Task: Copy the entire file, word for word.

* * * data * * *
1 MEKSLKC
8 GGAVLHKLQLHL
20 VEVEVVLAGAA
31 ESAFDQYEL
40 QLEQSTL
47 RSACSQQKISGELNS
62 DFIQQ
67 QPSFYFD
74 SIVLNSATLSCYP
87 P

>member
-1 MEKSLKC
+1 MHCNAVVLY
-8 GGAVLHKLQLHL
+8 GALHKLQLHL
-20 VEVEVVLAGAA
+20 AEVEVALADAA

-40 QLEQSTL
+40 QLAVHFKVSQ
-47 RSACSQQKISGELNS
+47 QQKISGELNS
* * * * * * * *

1 MEKSLKC
8 GGAVLHKLQLHL
20 VEVEVVLAGAA
31 ESAFDQYEL
40 QLEQSTL
47 RSACSQQKISGELNS
62 DFIQQ
67 QPSFYFD
74 SIVLNSATLSCYP
87 P

>member
-1 MEKSLKC
+1 MHCNAVVLY
-8 GGAVLHKLQLHL
+8 GALHKLQLHL
-20 VEVEVVLAGAA
+20 AEVEVALADAA

-40 QLEQSTL
+40 QLAVHFKVSQ
-47 RSACSQQKISGELNS
+47 QQKISGELNS